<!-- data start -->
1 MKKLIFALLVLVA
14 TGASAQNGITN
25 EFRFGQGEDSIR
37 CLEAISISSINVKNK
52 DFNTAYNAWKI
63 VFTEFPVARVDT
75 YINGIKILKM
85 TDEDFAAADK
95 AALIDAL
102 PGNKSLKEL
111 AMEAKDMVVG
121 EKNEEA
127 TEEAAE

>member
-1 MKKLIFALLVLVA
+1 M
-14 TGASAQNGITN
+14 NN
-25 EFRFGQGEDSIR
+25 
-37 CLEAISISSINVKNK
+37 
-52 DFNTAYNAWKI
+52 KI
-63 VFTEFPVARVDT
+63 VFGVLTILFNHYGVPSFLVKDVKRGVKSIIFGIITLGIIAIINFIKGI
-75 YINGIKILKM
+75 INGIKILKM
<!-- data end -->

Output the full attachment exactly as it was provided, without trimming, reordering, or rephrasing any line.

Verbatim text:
1 MKKLIFALLVLVA
14 TGASAQNGITN
25 EFRFGQGEDSIR
37 CLEAISISSINVKNK
52 DFNTAYNAWKI
63 VFTEFPVARVDT
75 YINGIKILKM
85 TDEDFAAADK
95 AALIDAL
102 PGNKSLKEL
111 AMEAKDMVVG
121 EKNEEA
127 TEEAAE

>member
-1 MKKLIFALLVLVA
+1 M
-14 TGASAQNGITN
+14 NN
-25 EFRFGQGEDSIR
+25 
-37 CLEAISISSINVKNK
+37 
-52 DFNTAYNAWKI
+52 KI
-63 VFTEFPVARVDT
+63 VFGVLTILFNHYGVPSFLVKDVKRGVKSIIFGIITLGIIAIINFIKGI
-75 YINGIKILKM
+75 INGIKILKM